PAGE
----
Why America Should Have More Than Two Political Parties

Real parties that reflected the full range of views across the country might open up Congress and politics for the better.
Article/Op-Ed in Polyarchy
Sept. 16, 2016

Mark Schmitt wrote for Vox about how the two-party system does not help represent the diverse views of U.S. citizens:

Perhaps the most surprising result in presidential polls since the conventions is that more than one in 10 voters say they would support candidates not named Donald Trump or Hillary Clinton: Libertarian Gary Johnson and Jill Stein of the Green Party. In the New York Times/CBS poll released September 15, those candidates' combined 12 percent share was boosted by support for Johnson from more than a quarter of voters ages 18 to 29.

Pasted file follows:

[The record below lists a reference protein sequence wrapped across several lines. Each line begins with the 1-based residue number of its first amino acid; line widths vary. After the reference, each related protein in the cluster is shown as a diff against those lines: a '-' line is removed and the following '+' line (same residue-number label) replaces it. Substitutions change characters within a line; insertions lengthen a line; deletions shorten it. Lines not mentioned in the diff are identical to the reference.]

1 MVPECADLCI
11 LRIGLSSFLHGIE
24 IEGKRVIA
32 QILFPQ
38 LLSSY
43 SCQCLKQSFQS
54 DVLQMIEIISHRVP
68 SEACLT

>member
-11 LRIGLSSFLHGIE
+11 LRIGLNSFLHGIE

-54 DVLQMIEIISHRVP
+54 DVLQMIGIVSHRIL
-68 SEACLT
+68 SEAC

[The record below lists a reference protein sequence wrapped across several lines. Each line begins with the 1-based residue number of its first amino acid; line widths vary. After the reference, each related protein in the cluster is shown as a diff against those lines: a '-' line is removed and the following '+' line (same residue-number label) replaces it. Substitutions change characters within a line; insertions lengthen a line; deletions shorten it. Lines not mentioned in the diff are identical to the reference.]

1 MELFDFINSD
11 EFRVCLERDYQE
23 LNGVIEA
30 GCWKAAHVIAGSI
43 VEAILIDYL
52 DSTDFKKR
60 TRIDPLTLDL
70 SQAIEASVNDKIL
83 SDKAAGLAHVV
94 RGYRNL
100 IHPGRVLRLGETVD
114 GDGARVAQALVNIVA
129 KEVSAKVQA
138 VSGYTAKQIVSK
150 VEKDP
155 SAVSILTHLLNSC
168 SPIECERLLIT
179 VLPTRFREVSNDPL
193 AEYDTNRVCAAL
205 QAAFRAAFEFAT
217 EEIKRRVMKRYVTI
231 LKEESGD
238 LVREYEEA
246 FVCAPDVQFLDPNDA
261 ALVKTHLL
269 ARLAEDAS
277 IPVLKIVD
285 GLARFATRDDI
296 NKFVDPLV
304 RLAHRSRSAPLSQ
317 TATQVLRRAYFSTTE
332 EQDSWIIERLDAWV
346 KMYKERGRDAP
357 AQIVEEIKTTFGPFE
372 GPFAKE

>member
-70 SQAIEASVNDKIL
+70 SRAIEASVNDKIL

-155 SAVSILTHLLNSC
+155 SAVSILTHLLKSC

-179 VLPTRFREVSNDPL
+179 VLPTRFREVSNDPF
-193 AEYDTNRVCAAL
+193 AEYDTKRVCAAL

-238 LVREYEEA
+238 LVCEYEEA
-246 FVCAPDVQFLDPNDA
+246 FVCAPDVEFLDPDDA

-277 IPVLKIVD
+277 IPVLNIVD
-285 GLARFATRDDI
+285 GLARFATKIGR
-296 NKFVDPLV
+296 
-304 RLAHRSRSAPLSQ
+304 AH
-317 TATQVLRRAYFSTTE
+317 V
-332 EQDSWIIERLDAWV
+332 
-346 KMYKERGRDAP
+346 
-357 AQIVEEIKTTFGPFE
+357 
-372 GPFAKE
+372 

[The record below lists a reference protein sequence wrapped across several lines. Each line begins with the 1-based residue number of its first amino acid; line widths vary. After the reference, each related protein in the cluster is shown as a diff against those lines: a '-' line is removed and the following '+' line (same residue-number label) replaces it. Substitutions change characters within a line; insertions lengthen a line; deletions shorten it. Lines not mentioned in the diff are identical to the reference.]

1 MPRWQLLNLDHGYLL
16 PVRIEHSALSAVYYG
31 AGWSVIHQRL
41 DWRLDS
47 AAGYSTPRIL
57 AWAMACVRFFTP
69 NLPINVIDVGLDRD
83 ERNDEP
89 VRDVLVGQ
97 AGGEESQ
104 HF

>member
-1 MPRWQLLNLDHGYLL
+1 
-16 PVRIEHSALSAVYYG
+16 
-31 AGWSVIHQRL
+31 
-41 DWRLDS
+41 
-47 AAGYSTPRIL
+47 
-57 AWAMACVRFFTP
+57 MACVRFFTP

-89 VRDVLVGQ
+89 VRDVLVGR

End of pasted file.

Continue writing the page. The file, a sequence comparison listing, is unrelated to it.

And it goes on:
In real elections, neither of those two parties has ever come close to the level of support these polls indicate: Libertarians peaked at about 1 percent in 1980 (with David Koch on the ticket) and again in Johnson's previous run in 2012. Running as a Green, Ralph Nader — one of the country's "most admired" people for decades — captured 2.74 percent in 2000, just enough to swing that election to George W. Bush.

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Identity and Polarization